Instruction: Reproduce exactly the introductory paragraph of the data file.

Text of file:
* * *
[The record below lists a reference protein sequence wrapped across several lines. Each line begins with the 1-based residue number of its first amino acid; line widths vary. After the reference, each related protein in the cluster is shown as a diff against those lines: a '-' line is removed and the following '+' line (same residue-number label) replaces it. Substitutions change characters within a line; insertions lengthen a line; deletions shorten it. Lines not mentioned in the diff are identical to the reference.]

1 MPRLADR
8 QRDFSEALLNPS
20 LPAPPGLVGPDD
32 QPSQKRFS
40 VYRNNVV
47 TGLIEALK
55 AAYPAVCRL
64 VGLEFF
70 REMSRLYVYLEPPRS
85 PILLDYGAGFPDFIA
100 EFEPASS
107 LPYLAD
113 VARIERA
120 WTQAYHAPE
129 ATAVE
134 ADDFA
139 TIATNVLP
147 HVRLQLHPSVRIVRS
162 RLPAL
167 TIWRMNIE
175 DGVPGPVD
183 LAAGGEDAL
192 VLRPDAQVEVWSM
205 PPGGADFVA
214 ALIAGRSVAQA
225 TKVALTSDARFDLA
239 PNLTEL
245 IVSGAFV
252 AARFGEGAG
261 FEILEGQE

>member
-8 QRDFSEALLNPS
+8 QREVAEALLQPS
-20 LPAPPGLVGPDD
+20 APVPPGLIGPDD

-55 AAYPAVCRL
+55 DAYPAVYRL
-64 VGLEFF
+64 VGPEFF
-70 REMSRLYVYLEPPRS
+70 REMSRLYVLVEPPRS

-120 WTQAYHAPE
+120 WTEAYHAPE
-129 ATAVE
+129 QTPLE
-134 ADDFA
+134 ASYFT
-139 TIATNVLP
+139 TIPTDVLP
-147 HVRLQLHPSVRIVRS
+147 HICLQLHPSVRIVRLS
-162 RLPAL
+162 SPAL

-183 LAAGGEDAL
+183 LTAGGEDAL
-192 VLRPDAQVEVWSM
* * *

[The record below lists a reference protein sequence wrapped across several lines. Each line begins with the 1-based residue number of its first amino acid; line widths vary. After the reference, each related protein in the cluster is shown as a diff against those lines: a '-' line is removed and the following '+' line (same residue-number label) replaces it. Substitutions change characters within a line; insertions lengthen a line; deletions shorten it. Lines not mentioned in the diff are identical to the reference.]